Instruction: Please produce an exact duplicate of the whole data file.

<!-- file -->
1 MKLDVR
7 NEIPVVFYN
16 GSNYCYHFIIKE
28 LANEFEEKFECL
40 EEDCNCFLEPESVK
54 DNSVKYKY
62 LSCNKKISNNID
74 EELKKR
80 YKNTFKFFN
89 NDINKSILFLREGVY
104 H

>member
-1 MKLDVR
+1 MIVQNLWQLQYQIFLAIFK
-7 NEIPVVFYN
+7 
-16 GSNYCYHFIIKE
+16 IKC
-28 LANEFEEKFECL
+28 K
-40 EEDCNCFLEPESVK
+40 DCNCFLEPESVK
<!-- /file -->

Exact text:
1 MKLDVR
7 NEIPVVFYN
16 GSNYCYHFIIKE
28 LANEFEEKFECL
40 EEDCNCFLEPESVK
54 DNSVKYKY
62 LSCNKKISNNID
74 EELKKR
80 YKNTFKFFN
89 NDINKSILFLREGVY
104 H

>member
-1 MKLDVR
+1 MIVQNLWQLQYQIFLAIFK
-7 NEIPVVFYN
+7 
-16 GSNYCYHFIIKE
+16 IKC
-28 LANEFEEKFECL
+28 K
-40 EEDCNCFLEPESVK
+40 DCNCFLEPESVK